When strike action is again planned due to the junior doctors’ dispute, it appears, incredibly, that the main parties in the disagreement cannot even agree on the main points being contested. Do these parties inhabit the same universe?
Jeremy Hunt has suggested that there were 14-16 points under discussion in recent talks and that the main sticking-point rested with just one remaining issue (relating to pay, apparently). On the other hand, Dr Mark Porter of the BMA retorted publicly that these 14 plus points had somehow been “made-up”.
What hope is there when intelligent people can’t even agree on (and be pinned-down to) a list of topics for discussion? These are the types of people whom we expect to be able to perform intricate multi-faceted reviews on complex life and death issues such as the evaluation of new drug treatments etc., yet in practice they appear unable to disentangle the main themes in a relatively simple dispute about pay and working hours. The disparity between public expectations of impartiality, sound judgement and objectivity from the main parties in this planned industrial action, versus their actual performance in press releases, is simply incomprehensible.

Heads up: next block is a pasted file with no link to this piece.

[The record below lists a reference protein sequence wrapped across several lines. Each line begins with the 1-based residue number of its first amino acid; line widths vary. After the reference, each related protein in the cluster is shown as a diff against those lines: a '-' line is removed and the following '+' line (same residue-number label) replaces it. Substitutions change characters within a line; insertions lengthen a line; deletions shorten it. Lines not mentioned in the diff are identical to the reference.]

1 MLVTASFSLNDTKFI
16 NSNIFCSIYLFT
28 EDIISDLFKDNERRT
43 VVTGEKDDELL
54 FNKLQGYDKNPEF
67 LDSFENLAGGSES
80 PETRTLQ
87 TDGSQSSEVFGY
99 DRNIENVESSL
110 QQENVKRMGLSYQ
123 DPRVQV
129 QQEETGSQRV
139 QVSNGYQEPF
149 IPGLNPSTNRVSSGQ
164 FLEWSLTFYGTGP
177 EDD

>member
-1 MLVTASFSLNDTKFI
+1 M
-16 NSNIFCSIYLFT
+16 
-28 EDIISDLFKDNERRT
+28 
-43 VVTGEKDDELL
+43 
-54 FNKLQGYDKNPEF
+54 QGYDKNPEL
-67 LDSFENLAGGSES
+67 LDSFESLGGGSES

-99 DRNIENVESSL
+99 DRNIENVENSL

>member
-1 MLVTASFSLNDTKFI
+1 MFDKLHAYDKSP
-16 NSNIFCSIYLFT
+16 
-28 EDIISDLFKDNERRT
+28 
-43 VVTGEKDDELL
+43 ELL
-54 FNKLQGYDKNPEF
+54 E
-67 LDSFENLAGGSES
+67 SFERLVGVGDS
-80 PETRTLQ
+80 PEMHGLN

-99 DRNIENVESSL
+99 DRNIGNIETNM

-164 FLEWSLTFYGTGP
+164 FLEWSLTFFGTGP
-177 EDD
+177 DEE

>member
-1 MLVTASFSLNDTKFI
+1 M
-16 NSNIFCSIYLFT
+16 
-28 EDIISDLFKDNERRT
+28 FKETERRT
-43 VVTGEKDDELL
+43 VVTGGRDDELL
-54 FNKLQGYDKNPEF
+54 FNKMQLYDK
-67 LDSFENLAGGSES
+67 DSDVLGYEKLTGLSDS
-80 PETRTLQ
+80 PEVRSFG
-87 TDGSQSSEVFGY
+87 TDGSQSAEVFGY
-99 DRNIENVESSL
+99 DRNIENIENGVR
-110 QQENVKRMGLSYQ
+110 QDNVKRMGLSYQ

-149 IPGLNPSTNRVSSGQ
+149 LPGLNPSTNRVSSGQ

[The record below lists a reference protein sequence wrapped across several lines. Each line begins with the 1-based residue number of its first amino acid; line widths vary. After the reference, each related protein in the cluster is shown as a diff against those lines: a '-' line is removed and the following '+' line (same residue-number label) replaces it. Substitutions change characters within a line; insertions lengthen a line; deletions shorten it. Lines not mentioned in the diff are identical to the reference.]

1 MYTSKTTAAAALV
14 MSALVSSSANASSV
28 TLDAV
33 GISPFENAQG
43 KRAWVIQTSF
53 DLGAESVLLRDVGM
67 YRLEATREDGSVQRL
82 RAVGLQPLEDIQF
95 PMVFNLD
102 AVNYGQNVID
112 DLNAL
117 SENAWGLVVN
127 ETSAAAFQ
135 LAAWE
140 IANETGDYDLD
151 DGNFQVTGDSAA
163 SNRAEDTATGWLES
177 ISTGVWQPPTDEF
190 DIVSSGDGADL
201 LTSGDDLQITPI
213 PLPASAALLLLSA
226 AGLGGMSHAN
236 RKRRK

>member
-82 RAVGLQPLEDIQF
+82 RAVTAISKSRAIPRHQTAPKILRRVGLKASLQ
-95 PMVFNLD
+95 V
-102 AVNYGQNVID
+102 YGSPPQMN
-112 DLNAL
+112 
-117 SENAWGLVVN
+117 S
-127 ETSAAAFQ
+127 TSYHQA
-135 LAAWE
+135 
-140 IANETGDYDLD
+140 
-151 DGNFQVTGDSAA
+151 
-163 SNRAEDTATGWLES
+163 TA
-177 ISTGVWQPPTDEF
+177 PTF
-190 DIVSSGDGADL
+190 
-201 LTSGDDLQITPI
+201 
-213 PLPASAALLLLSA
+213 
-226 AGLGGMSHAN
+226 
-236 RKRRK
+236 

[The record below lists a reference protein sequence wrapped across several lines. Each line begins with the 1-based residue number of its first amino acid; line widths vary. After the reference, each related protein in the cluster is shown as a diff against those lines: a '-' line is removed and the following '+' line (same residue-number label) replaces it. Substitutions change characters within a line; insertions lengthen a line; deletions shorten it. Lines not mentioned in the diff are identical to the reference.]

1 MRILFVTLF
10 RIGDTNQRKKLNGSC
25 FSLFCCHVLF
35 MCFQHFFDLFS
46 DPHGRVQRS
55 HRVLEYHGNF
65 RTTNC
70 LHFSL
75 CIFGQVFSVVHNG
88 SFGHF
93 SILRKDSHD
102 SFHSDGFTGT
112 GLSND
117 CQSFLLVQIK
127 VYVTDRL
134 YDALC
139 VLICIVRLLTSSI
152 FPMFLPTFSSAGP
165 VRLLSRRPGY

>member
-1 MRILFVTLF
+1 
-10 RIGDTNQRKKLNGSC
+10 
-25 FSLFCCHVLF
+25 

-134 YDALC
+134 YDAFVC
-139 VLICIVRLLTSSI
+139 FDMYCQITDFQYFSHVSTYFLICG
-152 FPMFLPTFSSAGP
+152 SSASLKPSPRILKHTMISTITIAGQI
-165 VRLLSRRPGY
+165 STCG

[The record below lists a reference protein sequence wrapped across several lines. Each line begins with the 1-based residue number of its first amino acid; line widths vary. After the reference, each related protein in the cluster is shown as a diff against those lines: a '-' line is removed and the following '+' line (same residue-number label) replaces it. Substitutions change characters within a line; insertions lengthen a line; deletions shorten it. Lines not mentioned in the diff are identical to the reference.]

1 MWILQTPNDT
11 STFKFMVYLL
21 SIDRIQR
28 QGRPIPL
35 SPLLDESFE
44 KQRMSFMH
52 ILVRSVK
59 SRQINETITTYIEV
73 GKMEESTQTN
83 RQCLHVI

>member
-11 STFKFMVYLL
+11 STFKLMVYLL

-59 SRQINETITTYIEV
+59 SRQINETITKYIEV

The NHS “belongs to us all”, we are told (in the NHS Constitution), but what good can this do for patients or the general public, when one or more of its foremost representatives appear so ready to “play fast and loose” with the public’s comprehension of the basic issues in question. Shame. There is no shortage of intelligence at play, but there appears also to be a suspected over-abundance of low cunning, ruthless self-interest in negotiations, mutual distrust and brinksmanship; possibly on both sides. More integrity, good-natured cooperation in pursuit of mutual understanding and agreement, and higher levels of transparency, impartiality and openness are required – because without these civilised ingredients the NHS could descend into a war with itself.
Triggle, N. (2016). Junior doctor strikes ‘very damaging’ for patients. London: BBC Health News, January 5th 2016.
Pym, H. (2016). Junior doctors – the temperature rises again. London: BBC Health News, January 5th 2016.